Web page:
Chord Voicings for Jazz Piano (rootless, left-hand, Type B)

“Type B” Rootless Chord Voicings for Piano

“Rootless voicings” on piano (especially for left-hand support) are great for handling big jazz chords that normally can’t be covered by one hand alone. This video tutorial  shows you how to play a rich sounding II-V-I in the left hand, while allowing the bass player (or you, on another beat) to cover the root.

This is Part Two of a pair of lessons, covering “Type B” voicings.  The first lesson,  covering “Type A”  shows another way of executing the same idea, only with the notes in a different arrangement.

VIDEO

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How to Riff on Van Morrison’s “Moondance” – Part 1

 

Today we have two video lessons, either of which is a good introduction to a pretty simple notion, which I sometimes like to call the “melody machine.” With this, I’m not suggesting some big new original conception. On the contrary,  the concept I’m calling the melody machine is about as old as music itself.

If that nickname sounds a little gimmicky, it’s really not meant to be. I actually do call this device a “melody machine,” in my own thinking, part of an ongoing process of internalizing my favorite composition devices. Also, it’s fun to say, just like saying “Lollapalooza” or “Isn’t she pleasant?”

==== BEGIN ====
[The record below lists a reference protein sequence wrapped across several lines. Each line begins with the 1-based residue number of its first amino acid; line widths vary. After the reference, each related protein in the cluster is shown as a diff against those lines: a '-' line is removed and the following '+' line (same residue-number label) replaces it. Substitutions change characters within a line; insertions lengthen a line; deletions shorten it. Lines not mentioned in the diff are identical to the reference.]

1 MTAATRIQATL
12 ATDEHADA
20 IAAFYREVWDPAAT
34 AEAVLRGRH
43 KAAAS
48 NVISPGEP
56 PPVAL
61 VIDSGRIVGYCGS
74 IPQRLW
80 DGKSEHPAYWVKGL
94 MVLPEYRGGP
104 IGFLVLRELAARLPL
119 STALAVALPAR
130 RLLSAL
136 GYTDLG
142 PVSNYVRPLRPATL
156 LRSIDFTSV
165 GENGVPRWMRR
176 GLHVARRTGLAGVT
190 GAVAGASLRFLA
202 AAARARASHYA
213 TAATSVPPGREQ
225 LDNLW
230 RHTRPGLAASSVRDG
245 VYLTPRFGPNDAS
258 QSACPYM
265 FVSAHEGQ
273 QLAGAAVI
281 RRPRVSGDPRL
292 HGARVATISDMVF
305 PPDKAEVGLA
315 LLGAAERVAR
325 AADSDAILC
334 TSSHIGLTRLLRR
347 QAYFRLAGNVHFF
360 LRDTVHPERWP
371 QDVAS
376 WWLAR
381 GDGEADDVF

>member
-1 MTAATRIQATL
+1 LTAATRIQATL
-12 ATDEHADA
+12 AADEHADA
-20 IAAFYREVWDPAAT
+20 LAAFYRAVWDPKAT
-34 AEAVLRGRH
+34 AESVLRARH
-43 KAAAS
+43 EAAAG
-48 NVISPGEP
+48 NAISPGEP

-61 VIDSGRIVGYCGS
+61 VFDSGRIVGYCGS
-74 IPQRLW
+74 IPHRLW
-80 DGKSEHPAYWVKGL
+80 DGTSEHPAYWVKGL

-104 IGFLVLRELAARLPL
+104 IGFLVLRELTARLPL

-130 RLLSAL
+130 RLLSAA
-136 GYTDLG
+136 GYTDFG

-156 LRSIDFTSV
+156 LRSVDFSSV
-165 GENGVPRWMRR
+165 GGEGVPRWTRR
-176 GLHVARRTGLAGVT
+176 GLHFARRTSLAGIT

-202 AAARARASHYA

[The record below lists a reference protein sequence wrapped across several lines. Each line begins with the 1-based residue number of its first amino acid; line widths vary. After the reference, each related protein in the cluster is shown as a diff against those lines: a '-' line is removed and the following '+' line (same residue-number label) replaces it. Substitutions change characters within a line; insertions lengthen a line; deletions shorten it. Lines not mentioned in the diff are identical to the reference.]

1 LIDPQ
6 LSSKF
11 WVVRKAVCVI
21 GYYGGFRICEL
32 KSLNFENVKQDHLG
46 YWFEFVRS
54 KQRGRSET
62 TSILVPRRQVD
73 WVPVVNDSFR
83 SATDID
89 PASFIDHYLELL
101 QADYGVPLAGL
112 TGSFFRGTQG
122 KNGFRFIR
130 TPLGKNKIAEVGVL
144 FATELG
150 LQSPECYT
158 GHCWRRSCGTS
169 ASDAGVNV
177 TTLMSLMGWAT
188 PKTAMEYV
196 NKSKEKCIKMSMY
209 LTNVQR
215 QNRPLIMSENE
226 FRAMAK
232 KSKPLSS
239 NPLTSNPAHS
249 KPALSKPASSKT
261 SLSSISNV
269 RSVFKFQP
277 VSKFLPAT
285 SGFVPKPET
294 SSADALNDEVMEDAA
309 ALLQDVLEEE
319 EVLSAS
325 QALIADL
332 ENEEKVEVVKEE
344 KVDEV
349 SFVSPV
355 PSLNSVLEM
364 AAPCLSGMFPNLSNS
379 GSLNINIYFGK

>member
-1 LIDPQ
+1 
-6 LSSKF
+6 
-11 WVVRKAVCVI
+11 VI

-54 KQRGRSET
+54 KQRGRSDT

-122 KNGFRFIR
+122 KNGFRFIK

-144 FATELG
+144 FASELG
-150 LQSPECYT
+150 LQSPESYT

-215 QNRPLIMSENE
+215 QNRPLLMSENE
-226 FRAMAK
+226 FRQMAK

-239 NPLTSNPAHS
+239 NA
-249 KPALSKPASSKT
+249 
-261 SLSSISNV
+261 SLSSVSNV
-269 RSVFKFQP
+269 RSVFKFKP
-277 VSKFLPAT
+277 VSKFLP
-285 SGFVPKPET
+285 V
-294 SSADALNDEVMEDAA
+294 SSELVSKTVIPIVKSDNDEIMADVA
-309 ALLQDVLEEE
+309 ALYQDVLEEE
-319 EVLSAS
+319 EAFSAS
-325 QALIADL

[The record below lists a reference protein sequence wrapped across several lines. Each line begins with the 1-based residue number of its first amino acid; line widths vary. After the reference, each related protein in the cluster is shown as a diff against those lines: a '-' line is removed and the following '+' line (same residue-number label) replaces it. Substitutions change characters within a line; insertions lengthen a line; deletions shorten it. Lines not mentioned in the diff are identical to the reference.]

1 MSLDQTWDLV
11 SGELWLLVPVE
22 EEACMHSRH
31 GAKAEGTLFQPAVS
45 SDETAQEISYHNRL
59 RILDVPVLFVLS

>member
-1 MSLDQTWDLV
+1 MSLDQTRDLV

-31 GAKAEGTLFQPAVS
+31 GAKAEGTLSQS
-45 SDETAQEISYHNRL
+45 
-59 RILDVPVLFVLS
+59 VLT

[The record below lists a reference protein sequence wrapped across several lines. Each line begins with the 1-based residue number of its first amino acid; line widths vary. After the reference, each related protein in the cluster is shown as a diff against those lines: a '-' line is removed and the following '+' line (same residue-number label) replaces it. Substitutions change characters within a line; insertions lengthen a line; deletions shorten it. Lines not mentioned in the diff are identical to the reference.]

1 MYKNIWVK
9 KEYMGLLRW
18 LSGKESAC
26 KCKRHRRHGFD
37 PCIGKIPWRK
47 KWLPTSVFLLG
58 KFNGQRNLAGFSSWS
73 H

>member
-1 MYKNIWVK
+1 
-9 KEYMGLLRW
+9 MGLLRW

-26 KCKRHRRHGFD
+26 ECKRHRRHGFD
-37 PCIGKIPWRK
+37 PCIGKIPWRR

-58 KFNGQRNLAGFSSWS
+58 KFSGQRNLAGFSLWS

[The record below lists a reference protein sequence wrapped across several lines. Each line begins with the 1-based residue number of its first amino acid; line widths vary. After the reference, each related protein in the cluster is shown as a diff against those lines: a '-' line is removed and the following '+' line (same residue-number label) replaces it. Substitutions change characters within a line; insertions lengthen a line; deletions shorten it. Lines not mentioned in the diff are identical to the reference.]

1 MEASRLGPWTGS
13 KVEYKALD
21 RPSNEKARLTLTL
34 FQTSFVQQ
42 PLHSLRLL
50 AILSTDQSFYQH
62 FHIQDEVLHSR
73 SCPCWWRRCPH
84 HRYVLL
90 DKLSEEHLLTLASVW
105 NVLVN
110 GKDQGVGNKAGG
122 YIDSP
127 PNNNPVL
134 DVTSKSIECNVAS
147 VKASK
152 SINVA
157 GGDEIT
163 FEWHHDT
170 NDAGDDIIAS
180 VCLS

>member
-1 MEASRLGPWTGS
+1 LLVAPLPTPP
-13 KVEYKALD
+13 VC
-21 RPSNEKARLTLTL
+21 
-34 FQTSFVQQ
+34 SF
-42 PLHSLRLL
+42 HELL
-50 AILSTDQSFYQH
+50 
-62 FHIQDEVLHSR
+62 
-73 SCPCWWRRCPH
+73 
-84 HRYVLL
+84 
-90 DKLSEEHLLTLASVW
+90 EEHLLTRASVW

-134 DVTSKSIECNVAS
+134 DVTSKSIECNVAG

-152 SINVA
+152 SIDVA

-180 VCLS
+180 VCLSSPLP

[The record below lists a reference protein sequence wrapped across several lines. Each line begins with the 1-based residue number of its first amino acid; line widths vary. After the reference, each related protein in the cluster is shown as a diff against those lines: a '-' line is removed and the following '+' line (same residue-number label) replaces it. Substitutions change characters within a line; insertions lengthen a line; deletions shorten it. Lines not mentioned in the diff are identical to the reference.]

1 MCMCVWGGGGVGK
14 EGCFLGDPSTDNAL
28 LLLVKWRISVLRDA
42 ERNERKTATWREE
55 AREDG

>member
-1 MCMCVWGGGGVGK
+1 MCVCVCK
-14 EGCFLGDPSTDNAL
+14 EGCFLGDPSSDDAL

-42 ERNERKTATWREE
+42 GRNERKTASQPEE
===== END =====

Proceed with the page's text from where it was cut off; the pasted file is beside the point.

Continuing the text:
In a nutshell, this lesson shows you certain ways of using an underlying chord progression as a “thought generator” for creating melodic material.

First:

How to Riff on Van Morrison’s Moondance – Part 1

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Learn all 12 DOMINANT-7th Chords Today

Hello Friends,

Today I’m happy to present the next lesson in my ongoing course, Chords 108.

Class Audience: Any musician who’s struggling to memorize the individual notes to all those dang chords on piano or keyboards, and looking for a solution.

Today: Learn how to immediately call up the notes to any of the twelve DOMINANT-7th chords on a keyboard — without having to rely on rote memory.  

Coming nextDiminished chords.

*This lesson is part of the premium ALL-ACCESS  series called Chords  108.  Our all-access members keep this site alive, and 100% ad-free.

Thanks to all!

THE VIDEO (non-public)